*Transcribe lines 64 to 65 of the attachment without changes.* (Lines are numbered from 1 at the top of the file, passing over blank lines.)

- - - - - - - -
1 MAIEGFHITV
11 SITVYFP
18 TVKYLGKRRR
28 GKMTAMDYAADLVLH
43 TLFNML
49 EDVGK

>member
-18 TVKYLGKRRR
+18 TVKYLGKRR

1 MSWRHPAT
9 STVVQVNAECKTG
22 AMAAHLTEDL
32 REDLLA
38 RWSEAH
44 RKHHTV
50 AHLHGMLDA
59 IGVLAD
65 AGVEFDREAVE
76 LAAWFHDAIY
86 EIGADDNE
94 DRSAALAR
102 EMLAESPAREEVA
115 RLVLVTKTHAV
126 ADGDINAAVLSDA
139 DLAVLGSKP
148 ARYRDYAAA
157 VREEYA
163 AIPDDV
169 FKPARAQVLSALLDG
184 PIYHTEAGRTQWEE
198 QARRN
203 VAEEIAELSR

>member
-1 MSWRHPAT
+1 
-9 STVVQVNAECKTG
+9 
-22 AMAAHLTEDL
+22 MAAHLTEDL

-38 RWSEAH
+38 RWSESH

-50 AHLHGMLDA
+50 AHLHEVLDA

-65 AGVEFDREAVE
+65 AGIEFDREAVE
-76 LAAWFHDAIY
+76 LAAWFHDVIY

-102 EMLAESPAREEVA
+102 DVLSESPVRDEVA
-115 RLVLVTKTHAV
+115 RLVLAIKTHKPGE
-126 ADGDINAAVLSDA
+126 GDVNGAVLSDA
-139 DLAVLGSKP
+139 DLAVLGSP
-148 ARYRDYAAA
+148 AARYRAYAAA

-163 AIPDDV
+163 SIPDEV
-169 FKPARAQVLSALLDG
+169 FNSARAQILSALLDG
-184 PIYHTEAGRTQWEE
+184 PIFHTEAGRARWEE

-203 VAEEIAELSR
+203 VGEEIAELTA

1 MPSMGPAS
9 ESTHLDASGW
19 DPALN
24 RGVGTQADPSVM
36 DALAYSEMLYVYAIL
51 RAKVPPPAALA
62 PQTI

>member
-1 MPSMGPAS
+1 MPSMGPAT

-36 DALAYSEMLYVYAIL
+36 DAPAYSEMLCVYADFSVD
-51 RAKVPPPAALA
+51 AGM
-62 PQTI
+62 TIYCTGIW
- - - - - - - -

-203 VAEEIAELSR
+203 VGEEIAELTA